Just over a year ago, I moved to Vancouver, British Columbia, for the MPub program. Much hair-pulling and stress happened over the few days leading up to the move, but all my immigration documents were assembled, the moving truck was packed, and I was on my way.
As part of the usual process at the border, the Canadian border agent asked me if I had anything to declare: tobacco, firearms, plants.
It just so happened that I had a plant with me. The only plant of fifteen, in fact, that I hadn’t given away before leaving town. An Oxalis triangularis, or purple shamrock plant. My favorite plant. A special plant. The leaves folded under at night. It had been propagated in 1997 from a plant that was purchased at the New York Botanical Garden’s annual plant sale. Until a few years before this I had never seen another Oxalis triangularis, and I still don’t see them often.
Assuming they were concerned with people bringing pot plants into the country or something, I declared my plant to the agent. Honesty is the best policy, right?
Big mistake! After waiting inside the border agency building for my visa to be issued, an agent came outside to inspect the plant. I told her that this was the only plant I had kept of fifteen. That it was special. The agent said the problem was the foreign soil, and the possibility of bad microbes or fungi being brought into the country. I proposed a solution: Oxalis plants have rhizomes—if I removed one of the rhizomes and washed the dirt off, could I still take it with me?
After explaining a second time, I had failed to convince her. Nor do I think she wished to deal with me anymore. She claimed there was no choice because I had already declared the plant (implying I should have lied). She asked me to throw the whole thing into the designated trash can. Even the pot. The pot! The beautiful cobalt pot that the plant had been in for over ten years. It seemed there was no option though, so into the rubbish bin it went.
That hurt a lot, to be forced to throw away something that meant so much to me. But really, there was a lot of sacrifice involved in my getting to Canada. Both intentional and not.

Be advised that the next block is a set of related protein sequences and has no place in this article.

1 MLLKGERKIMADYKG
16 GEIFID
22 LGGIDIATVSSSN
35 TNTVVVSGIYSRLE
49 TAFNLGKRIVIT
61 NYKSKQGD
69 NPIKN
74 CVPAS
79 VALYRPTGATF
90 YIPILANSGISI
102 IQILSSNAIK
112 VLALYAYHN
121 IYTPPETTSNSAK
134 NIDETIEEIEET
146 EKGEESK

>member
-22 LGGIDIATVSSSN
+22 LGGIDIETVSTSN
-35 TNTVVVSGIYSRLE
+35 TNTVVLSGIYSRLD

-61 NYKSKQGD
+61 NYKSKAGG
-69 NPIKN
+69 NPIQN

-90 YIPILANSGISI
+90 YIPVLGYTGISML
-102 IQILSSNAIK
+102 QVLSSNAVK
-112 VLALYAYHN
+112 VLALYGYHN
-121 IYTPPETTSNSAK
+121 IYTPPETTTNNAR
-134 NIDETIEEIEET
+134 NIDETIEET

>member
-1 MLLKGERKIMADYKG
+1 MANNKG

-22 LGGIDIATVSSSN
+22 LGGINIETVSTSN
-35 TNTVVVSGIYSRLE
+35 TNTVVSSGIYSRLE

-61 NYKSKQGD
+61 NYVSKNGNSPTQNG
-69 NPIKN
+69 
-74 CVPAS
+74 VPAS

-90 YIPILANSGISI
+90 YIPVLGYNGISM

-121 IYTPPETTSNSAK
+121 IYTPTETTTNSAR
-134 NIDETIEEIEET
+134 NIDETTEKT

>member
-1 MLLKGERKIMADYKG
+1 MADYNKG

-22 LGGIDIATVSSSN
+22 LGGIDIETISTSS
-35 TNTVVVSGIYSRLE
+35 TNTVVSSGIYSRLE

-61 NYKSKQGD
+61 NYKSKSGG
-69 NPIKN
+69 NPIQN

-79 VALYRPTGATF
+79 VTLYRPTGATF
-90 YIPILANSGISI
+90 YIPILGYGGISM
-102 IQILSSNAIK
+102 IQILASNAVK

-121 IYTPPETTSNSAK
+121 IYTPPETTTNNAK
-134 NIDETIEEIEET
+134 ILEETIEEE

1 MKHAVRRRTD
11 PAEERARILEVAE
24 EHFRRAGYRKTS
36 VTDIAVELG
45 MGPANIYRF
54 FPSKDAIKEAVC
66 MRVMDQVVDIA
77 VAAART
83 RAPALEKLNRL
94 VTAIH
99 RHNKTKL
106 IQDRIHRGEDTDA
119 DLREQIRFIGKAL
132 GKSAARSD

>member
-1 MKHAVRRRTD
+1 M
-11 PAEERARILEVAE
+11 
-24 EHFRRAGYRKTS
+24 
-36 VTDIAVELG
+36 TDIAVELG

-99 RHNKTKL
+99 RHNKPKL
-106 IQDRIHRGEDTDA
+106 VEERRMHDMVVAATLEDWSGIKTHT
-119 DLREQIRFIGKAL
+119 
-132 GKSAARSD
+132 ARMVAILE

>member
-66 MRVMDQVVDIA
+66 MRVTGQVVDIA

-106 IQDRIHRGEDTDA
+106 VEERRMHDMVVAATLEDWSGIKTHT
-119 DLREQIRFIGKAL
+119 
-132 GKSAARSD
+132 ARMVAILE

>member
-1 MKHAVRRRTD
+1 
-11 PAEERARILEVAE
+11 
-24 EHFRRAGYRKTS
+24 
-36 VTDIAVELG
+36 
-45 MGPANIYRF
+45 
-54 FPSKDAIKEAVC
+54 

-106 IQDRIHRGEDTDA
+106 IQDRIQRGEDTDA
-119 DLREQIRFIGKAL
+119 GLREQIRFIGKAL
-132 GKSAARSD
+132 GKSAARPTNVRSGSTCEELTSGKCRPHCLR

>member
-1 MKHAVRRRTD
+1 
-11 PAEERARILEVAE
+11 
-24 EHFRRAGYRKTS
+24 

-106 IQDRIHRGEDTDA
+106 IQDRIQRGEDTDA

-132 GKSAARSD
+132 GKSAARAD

For the first time in over a decade, I didn’t have any plants that needed minding. My apartment was missing something—yet, buying a new plant wasn’t an option, as it wouldn’t be able to come home with me either.
At the end of a rough school year, I moved back to the US. I’d be in Missoula, Montana, for the summer, performing my required MPub internship at Adventure Cycling Association. When my supervisor was taking me on a tour of the building the first day, I saw it. I saw them: two different employees had an Oxalis triangularis on their desk! I made note to ask them about taking a rhizome or two.
Some weeks later one of the coworkers gave me a few rhizomes, which I soon grew into a new plant (above). Near the end of my internship, the other coworker gave me her entire plant, pot and all!
Here I am, having gone from no Oxalis to two, thanks to the incredible kindness of my awesome Missoulian coworkers. I didn’t think the Oxalis could be any more special to me, and now I’ve got a great story that starts with tragedy and ends with generosity and kindness.
After a year away from my lifelong home of Portland, Oregon, I am preparing to go back. Things have certainly changed during this period, and I’ve spent a lot of the summer thinking about what I’d like to see in the next chapter—and more important, how I am going to write it.
As with the Oxalis plant, I hope for a delightful conclusion to the story.